What’s the truth? There’s so much hearsay that gets thrown around related to olive oil these days, because it’s such a hot button topic.
In this article, I’ll honestly answer both the classic and the obscure myths, and try to shed some objective light on the matter. Does olive oil get better with age? Does heat destroy the health properties? Does the “fridge” test work? Is Extra Virgin that much healthier than other grades of olive oil?
I’ve got some real answers for you.
Like Wine, Olive Oil Gets Better With Age
Olive oil does NOT get better with age! Over time, olive oil slowly breaks down, as light and air get into the oil.
All oils, not just olive oil, will deteriorate over time — so they’re definitely the opposite of wine. To maintain quality, store your olive oil in a cool dark place and use the oil within a few months once the bottle or container has been opened.
Heat Diminishes Olive Oil’s Health Benefits, So Use It Cold
Adding heat to olive oil doesn’t change the lipid makeup of the oil — it is still an oil that is high in monounsaturated fats and low in saturated fats. So in this sense, it doesn’t diminish the health properties, because the oil is intrinsically healthy.
On the other hand, EVOO has special health benefits that make this oil so legendary. The polyphenols found in high quality oils are antioxidants and properties that fight diseases like cancer and Alzheimers, and do lots of other great things for the body.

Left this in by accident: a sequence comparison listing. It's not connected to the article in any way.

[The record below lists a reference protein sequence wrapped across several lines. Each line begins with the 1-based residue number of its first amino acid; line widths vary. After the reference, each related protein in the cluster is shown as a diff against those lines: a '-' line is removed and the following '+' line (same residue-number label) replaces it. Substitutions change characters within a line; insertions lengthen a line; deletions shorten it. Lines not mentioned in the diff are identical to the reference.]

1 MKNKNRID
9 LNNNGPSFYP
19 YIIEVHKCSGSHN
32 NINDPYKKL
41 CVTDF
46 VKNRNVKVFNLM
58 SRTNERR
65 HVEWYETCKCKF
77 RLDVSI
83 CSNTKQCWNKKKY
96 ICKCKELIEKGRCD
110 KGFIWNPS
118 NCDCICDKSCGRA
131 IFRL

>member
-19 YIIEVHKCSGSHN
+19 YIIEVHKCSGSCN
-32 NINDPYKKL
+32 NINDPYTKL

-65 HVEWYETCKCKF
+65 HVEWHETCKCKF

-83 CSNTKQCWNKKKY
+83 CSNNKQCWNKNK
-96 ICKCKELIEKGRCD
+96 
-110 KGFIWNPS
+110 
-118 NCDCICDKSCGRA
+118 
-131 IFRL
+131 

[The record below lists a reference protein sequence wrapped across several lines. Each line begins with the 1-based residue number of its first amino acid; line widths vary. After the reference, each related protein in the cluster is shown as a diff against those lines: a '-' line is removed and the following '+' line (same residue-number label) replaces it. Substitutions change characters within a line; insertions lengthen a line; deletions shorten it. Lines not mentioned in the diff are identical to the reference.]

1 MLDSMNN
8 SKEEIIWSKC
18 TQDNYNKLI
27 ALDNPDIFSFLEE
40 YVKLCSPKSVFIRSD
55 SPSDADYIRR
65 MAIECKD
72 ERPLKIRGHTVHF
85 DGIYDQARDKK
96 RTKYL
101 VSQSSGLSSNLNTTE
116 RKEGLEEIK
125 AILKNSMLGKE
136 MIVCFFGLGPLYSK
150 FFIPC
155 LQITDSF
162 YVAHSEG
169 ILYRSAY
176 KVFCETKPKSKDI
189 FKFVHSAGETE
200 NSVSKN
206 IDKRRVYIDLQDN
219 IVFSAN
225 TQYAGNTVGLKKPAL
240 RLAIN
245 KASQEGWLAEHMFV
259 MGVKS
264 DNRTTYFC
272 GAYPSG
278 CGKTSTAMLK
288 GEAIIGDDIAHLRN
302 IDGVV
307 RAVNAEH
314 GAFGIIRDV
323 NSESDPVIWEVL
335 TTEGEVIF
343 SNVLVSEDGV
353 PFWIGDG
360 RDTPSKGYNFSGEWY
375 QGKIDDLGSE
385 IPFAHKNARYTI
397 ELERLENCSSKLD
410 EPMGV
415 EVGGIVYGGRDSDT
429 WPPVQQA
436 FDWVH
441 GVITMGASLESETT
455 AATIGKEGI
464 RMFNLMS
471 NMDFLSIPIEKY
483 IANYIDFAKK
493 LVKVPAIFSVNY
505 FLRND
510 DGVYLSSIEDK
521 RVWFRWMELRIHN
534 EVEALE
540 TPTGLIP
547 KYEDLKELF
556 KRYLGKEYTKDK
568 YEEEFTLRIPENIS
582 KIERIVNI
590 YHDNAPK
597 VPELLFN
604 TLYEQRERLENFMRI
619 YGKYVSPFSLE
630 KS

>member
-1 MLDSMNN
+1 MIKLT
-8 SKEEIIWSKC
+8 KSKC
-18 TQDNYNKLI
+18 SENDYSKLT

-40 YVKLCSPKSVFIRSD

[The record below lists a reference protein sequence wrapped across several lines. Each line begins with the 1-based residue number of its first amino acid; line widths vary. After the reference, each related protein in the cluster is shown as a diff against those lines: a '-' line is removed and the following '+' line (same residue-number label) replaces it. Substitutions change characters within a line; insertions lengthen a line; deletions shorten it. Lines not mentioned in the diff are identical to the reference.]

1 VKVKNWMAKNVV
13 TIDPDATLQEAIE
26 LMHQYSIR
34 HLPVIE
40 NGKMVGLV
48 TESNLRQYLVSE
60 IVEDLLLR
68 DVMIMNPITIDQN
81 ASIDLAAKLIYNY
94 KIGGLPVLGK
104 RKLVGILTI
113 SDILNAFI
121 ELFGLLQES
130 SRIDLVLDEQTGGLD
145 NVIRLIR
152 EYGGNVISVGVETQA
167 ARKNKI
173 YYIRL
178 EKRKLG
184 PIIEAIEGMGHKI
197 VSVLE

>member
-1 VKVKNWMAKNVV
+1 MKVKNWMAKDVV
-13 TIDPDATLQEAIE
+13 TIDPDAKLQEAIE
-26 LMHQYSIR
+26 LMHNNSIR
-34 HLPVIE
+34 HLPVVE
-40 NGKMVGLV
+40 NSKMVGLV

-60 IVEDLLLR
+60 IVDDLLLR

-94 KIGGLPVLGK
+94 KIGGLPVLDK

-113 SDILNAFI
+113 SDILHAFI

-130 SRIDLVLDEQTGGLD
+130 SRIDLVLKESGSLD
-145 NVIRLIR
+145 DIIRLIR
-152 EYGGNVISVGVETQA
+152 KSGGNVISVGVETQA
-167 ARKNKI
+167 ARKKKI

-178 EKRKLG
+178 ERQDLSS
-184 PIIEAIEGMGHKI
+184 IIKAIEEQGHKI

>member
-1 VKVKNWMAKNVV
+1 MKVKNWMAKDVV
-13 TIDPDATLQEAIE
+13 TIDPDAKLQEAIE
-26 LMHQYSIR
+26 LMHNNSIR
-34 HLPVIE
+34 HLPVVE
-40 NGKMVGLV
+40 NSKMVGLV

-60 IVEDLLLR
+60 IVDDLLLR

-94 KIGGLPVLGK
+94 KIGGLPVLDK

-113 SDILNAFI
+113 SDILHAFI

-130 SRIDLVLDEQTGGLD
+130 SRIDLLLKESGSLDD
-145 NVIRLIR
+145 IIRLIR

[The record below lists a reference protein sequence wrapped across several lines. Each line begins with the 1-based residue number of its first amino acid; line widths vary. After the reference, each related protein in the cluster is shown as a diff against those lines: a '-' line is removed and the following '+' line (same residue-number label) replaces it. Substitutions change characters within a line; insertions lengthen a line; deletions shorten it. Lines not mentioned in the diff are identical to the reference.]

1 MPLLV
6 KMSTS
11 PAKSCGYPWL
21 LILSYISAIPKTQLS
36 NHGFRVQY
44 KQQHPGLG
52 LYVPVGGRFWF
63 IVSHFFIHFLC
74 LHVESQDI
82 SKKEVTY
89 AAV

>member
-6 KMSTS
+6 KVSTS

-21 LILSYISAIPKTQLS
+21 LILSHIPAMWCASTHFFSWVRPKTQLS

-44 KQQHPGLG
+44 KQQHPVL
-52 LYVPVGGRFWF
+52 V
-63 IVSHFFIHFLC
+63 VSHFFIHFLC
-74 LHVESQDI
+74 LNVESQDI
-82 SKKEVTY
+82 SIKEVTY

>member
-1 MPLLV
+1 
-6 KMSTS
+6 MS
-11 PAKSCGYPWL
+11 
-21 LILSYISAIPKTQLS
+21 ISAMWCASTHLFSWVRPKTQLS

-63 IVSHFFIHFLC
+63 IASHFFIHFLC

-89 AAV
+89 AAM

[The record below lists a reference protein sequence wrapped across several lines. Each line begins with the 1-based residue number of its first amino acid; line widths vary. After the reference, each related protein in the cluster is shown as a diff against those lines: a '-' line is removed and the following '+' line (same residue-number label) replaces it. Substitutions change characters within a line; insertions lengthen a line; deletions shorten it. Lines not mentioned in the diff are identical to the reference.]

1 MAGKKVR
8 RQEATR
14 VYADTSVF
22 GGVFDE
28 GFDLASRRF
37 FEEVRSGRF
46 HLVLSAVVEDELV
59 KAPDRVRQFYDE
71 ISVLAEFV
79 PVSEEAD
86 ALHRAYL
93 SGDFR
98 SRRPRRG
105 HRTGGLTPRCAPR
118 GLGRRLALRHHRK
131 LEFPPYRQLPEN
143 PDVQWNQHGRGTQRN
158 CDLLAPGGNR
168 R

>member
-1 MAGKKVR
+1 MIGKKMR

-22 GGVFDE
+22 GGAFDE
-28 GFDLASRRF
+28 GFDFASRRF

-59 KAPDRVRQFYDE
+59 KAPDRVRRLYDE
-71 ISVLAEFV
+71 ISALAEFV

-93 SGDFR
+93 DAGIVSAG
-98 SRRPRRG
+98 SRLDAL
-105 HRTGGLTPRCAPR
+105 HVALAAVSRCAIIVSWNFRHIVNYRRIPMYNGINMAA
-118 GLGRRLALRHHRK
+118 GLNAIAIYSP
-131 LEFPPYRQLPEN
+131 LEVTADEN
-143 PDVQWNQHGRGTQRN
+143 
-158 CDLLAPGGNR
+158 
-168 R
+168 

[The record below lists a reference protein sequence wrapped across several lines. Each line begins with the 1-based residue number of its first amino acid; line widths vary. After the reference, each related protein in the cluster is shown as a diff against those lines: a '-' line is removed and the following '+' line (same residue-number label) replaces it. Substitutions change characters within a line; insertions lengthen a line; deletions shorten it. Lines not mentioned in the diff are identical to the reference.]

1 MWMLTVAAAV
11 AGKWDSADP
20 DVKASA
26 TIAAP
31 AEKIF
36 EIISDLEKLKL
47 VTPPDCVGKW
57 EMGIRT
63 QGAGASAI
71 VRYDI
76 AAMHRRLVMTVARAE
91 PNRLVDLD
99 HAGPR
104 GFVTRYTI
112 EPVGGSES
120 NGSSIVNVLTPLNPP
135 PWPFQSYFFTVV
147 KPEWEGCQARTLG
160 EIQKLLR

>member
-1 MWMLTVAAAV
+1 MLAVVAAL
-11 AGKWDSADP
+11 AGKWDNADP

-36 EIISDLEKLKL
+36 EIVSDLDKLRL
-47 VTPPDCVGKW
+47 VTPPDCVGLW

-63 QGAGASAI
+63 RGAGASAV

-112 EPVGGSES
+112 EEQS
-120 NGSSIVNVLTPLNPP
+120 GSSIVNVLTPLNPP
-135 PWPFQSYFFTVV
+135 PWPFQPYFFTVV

It’s never clearly discussed if the polyphenols are destroyed in heat, so I searched out some scientific research studies: “Evaluation of the influence of thermal oxidation on the phenolic composition and on the antioxidant activity of extra-virgin olive oils”. You can read the exact excerpt below, but the long and the short of it is this: some of the polyphenols are destroyed when the oil is heated, and some of them aren’t.
“A comparison between the results obtained by using HPLC-UV, HPLC-MS, and CE-UV for characterizing the deterioration of extra-virgin olive oil during heating (180 degrees C) was investigated, taking into account phenolic compounds. The concentration of several compounds belonging to four families of phenols (simple phenols, lignans, complex phenols, and phenolic acids) was determined in the samples after the thermal treatment by all three techniques. Hydroxytyrosol, elenolic acid, decarboxymethyl oleuropein aglycon, and oleuropein aglycon reduced their concentration with the thermal treatment more quickly than other phenolic compounds present in olive oil. HYTY-Ac and Lig Agl were demonstrated to be quite resistant to this kind of treatment, and the behavior of lignans could be outstanding, as they belong to the family most resistant to thermal treatment.” Source
Extra Virgin Olive Oil Is The Only Healthy Type Of Olive Oil
Depends on how you define healthy. It is the MOST healthy type of olive oil (when compared to Pure Olive Oil or Olive Pomace Oil) but don’t get me wrong, you’re choosing the number one out of the top 3 healthiest oils.
All olive oil is healthy, because it’s high in monounsaturated fats, has a limited level of polyunsaturated fats (important in small levels) and is low in saturated fat. So it all meets the qualifications. But here’s the catch.
Extra Virgin Olive Oil has healthy polyphenols and other health benefits that are completely unique and only found in “superfoods”. These antioxidants help fight cancer, alzheimers and other diseases. So Extra Virgin is EXTRA good. These polyphenols are rarely found in oils, so it’s a special thing.